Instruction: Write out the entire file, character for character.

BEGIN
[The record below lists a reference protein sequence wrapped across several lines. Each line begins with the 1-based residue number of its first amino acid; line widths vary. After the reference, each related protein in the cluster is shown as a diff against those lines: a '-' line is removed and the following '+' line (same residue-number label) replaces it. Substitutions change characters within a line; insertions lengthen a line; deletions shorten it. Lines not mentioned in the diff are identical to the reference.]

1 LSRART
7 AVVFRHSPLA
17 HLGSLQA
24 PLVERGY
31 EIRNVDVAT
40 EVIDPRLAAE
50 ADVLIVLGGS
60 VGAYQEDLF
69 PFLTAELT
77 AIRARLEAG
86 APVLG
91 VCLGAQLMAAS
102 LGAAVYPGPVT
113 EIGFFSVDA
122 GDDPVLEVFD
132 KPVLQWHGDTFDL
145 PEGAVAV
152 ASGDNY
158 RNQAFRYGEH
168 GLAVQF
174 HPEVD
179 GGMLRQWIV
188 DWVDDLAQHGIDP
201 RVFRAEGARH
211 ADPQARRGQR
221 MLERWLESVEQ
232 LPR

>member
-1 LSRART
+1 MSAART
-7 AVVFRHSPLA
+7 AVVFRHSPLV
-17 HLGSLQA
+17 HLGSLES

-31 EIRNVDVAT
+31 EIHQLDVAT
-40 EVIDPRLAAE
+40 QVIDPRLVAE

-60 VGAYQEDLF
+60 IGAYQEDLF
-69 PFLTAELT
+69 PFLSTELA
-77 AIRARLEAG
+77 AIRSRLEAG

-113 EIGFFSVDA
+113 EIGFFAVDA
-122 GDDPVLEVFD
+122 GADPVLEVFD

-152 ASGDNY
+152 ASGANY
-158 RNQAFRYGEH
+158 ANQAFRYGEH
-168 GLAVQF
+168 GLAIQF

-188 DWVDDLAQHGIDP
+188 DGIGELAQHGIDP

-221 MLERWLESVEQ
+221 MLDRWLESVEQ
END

[The record below lists a reference protein sequence wrapped across several lines. Each line begins with the 1-based residue number of its first amino acid; line widths vary. After the reference, each related protein in the cluster is shown as a diff against those lines: a '-' line is removed and the following '+' line (same residue-number label) replaces it. Substitutions change characters within a line; insertions lengthen a line; deletions shorten it. Lines not mentioned in the diff are identical to the reference.]

1 LSRART
7 AVVFRHSPLA
17 HLGSLQA
24 PLVERGY
31 EIRNVDVAT
40 EVIDPRLAAE
50 ADVLIVLGGS
60 VGAYQEDLF
69 PFLTAELT
77 AIRARLEAG
86 APVLG
91 VCLGAQLMAAS
102 LGAAVYPGPVT
113 EIGFFSVDA
122 GDDPVLEVFD
132 KPVLQWHGDTFDL
145 PEGAVAV
152 ASGDNY
158 RNQAFRYGEH
168 GLAVQF
174 HPEVD
179 GGMLRQWIV
188 DWVDDLAQHGIDP
201 RVFRAEGARH
211 ADPQARRGQR
221 MLERWLESVEQ
232 LPR

>member
-1 LSRART
+1 MSAART
-7 AVVFRHSPLA
+7 AVVFRHSPLV
-17 HLGSLQA
+17 HLGSLES

-31 EIRNVDVAT
+31 EIHQLDVAT
-40 EVIDPRLAAE
+40 QVIDPRLVAE

-60 VGAYQEDLF
+60 IGAYQEDLF
-69 PFLTAELT
+69 PFLSTELA
-77 AIRARLEAG
+77 AIRSRLEAG

-113 EIGFFSVDA
+113 EIGFFAVDA
-122 GDDPVLEVFD
+122 GADPVLEVFD

-152 ASGDNY
+152 ASGANY
-158 RNQAFRYGEH
+158 ANQAFRYGEH
-168 GLAVQF
+168 GLAIQF

-188 DWVDDLAQHGIDP
+188 DGIGELAQHGIDP

-221 MLERWLESVEQ
+221 MLDRWLESVEQ